Institute for War and Peace Reporting | Giving Voice, Driving Change

Celebici Trial: Hearings Completed

Tribunal Update 97: Last Week in The Hague (12-18 October, 1998)
By IWPR ICTY

The last week of the trial dealt with the pre-sentencing procedure, in which both parties pointed to mitigating (Defence) and aggravating (Prosecution) circumstances, which might be of significance for determining the sentence, should the judges find the accused guilty. According to the latest amended version of the Rules of Procedure and Evidence, the procedure of establishing the guilt and that of determining the sentence - for the sake of the efficiency of the proceedings - has been joined into one, so that both Judgement and Sentence (if applicable), will in future, be pronounced at the same time.

Two dozen character witnesses, mostly relatives and friends of the accused, appeared in front of the court last week to describe the defendants as "quiet", "decent", "honest" and "tolerant people", who "could never harm anyone in any way", or as people who committed some of the things claimed only because they found themselves in "difficult (war) conditions" or out of "patriotism".

The most remarkable moment in the Celebici trial last week, came with the unexpected appearance of Zoran Jelisic, the so-called 'Serbian Adolph' as a character witness for the accused, Esad Landzo. Jelisic, who is charged with genocide against Bosniaks and Bosnian Croats in the Luka camp, in Brcko, described how Landzo approached him immediately upon his arrival at the Tribunal's Detention Unit when he was still traumatised from the unexpected arrest by members of SFOR in Bijeljina, Republika Srpska in January this year, and told him: "Come, brother Serb, don't be afraid."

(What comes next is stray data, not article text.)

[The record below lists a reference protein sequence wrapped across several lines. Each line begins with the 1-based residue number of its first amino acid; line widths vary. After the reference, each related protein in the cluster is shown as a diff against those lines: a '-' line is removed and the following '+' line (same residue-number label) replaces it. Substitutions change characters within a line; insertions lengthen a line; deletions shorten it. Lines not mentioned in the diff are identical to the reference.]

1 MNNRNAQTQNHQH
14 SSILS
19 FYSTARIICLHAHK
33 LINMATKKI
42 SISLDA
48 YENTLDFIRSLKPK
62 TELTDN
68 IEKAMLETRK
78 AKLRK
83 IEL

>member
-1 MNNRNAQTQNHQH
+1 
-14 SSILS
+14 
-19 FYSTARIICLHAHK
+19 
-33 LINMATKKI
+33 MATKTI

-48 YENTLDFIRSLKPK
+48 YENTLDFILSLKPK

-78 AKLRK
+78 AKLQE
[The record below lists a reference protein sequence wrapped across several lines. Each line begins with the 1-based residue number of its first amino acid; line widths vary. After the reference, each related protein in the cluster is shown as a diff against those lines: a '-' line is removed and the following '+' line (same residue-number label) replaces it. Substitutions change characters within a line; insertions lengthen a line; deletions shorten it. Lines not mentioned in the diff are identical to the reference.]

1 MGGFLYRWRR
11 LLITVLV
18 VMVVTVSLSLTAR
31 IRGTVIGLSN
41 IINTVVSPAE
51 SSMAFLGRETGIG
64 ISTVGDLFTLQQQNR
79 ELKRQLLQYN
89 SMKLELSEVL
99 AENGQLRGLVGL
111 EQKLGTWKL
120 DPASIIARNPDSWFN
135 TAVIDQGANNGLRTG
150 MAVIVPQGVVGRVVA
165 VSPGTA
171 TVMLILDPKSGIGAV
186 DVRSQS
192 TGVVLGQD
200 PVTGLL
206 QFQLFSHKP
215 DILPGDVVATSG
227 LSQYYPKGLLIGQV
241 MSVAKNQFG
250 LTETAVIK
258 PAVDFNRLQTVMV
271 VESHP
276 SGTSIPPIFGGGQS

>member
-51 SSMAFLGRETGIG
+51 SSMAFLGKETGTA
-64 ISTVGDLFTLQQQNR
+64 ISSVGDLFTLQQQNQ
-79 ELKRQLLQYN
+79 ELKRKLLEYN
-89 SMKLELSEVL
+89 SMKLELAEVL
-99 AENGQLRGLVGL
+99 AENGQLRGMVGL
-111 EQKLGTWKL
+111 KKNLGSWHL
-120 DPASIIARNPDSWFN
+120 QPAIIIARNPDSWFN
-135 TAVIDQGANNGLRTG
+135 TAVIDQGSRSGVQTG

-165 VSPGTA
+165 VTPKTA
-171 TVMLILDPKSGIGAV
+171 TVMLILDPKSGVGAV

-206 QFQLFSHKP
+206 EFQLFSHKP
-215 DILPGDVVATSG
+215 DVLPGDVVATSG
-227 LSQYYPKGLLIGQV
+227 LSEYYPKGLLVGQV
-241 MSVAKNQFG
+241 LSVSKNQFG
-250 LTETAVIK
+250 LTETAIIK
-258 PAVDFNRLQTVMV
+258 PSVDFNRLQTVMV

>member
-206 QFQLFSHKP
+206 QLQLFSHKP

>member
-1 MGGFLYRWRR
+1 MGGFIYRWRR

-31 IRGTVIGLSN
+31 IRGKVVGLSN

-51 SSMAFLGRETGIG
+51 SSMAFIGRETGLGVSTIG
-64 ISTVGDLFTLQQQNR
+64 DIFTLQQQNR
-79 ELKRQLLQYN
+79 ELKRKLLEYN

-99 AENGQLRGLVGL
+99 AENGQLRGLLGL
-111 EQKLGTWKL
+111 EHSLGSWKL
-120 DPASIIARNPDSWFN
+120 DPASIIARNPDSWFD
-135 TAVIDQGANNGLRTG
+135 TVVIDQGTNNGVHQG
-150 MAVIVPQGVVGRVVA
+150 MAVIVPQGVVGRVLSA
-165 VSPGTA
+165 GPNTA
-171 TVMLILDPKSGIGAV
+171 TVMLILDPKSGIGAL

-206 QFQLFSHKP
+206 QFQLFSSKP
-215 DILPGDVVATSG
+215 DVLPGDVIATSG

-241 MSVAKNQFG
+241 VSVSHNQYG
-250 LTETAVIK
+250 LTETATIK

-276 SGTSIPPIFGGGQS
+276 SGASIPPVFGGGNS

Landzo then took him to his cell, showed him his computer and explained him the initial appearance procedure. He proceeded to give Jelisic his shirt, tie and a jacket so that he could appear before the judges decently dressed. He further described Landzo as 'a good cook', 'a sociable person', a joker' and as one of the 'cleanest' detainees in the Detention Unit. Guided by the questions of the defence, Jelisic stated that Lanzo was "very anxious and was taking sedatives" before his testimony - in which he admitted some of the crimes. Jelisic stated that Landzo justified his actions, claiming that he committed them only on the orders of co-accused Hazim Delic. After the testimony, Jelisic said, Landzo was an altogether "different person" as if he had ridden himself of a big burden.

In order to describe the atmosphere reigning in the Detention Unit, Landzo?s American lawyer, Cynthia McMurray read before the court part of a poem written by detained Bosnian Serb, Simo Zaric (Bosanski Samac indictment):

It is not important what happened there It is important what we feel here. Good harmony reigns here among us Everybody would say it is the way it used to be.

They say we are war criminals And we are just like little kids here. There is fun, there is nice gang No way that we are the bad ones.

If our compatriots over there only knew How harmoniously we live here They would lie down on their stomachs And they would destroy their rifles for peace.

May this poem be a lesson For all nice and decent people: If there is harmony now in The Hague Follow us - it will be good for everybody.